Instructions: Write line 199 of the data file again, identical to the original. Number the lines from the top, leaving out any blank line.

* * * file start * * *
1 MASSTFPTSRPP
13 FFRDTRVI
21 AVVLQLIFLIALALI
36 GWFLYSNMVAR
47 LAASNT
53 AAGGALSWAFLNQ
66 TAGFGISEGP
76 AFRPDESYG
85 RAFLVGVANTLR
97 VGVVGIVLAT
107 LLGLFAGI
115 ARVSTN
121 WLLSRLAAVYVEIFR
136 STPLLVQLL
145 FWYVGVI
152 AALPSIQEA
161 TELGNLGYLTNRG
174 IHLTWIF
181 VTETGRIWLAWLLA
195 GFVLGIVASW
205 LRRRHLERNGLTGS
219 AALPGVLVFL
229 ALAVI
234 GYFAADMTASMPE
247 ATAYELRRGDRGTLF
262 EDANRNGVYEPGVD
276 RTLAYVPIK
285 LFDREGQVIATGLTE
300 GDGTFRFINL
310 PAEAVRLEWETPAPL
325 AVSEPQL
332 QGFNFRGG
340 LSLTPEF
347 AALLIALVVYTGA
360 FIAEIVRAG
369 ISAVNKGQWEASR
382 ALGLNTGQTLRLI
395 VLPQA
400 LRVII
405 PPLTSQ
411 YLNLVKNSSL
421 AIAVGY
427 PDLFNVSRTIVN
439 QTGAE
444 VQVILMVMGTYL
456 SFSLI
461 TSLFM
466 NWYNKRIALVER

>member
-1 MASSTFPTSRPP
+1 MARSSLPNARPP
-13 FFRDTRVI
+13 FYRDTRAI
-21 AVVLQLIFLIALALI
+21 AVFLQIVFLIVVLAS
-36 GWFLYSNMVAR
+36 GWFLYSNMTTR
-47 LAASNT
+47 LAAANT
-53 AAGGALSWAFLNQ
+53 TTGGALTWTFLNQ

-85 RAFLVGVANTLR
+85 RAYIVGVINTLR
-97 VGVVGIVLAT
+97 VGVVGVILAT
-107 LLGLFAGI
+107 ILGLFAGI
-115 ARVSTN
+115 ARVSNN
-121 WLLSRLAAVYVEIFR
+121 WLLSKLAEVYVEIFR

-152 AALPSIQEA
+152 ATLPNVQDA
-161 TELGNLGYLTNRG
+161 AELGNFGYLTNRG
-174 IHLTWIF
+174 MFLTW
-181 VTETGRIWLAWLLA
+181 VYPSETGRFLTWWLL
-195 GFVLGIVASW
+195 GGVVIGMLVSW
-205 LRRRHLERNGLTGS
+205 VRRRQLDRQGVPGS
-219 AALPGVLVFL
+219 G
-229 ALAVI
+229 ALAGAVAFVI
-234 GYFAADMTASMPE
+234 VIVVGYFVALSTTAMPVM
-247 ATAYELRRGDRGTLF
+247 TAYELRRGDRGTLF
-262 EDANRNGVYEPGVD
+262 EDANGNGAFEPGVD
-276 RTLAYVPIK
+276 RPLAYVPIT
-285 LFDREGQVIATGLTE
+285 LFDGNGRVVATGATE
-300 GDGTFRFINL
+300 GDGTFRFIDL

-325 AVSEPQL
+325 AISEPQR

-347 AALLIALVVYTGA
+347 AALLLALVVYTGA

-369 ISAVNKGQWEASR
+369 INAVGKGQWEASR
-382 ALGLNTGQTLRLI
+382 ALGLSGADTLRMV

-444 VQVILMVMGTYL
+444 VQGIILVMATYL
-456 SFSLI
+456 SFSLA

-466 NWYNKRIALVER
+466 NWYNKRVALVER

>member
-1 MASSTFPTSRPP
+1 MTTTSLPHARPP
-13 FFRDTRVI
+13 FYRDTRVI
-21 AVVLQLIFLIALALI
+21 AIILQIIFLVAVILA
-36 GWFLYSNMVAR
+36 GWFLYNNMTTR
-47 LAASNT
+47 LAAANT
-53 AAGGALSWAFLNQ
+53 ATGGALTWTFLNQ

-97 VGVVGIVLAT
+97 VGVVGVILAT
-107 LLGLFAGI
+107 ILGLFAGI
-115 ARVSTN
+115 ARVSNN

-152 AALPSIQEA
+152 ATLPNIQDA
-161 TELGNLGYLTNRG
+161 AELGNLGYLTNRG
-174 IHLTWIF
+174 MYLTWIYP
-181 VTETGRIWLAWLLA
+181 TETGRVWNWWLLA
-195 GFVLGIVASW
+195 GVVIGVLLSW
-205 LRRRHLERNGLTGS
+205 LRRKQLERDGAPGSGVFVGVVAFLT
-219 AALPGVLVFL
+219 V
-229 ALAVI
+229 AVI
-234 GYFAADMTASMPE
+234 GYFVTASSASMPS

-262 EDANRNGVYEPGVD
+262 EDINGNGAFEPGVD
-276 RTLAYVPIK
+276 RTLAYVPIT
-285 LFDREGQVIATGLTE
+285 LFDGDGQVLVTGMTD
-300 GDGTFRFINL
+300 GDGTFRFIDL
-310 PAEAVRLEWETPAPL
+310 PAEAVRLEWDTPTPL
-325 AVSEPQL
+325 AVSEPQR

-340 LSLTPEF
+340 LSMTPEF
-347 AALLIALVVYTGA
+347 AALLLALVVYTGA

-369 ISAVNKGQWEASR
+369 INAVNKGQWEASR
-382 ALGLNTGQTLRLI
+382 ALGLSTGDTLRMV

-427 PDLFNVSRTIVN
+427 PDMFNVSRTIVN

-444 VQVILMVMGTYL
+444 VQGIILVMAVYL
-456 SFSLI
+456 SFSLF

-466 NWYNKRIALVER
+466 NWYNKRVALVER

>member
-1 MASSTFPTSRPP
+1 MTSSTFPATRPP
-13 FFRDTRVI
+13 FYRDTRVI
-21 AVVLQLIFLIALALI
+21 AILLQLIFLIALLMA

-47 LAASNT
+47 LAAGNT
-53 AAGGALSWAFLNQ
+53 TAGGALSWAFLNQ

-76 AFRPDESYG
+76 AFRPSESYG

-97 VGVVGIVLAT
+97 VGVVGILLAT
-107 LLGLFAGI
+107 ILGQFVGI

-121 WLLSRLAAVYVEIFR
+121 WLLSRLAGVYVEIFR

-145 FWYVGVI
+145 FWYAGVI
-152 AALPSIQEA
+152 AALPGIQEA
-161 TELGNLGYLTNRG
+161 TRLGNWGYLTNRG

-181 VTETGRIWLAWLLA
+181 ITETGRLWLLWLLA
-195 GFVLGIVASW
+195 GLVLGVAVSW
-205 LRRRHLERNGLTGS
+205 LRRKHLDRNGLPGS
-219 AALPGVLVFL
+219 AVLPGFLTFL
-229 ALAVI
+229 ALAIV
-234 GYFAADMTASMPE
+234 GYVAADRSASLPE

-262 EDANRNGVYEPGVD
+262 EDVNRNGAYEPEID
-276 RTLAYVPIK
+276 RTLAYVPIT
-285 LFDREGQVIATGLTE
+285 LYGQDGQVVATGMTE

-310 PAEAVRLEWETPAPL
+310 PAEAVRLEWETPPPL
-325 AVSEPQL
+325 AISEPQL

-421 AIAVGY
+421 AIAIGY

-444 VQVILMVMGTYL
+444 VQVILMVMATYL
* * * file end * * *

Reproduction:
+145 FWYAGVI